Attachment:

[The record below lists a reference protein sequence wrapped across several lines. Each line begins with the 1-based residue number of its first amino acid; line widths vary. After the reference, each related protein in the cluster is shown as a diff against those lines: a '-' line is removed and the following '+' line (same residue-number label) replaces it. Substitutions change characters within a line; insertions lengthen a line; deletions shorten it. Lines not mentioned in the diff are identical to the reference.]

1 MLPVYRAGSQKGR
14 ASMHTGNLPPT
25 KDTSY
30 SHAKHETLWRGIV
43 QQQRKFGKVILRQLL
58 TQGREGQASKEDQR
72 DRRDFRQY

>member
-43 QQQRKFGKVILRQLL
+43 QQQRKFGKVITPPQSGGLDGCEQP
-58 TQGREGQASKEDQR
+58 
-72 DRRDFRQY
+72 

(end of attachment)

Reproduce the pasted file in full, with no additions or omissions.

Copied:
[The record below lists a reference protein sequence wrapped across several lines. Each line begins with the 1-based residue number of its first amino acid; line widths vary. After the reference, each related protein in the cluster is shown as a diff against those lines: a '-' line is removed and the following '+' line (same residue-number label) replaces it. Substitutions change characters within a line; insertions lengthen a line; deletions shorten it. Lines not mentioned in the diff are identical to the reference.]

1 MLPVYRAGSQKGR
14 ASMHTGNLPPT
25 KDTSY
30 SHAKHETLWRGIV
43 QQQRKFGKVILRQLL
58 TQGREGQASKEDQR
72 DRRDFRQY

>member
-43 QQQRKFGKVILRQLL
+43 QQQRKFGKVITPPQSGGLDGCEQP
-58 TQGREGQASKEDQR
+58 
-72 DRRDFRQY
+72 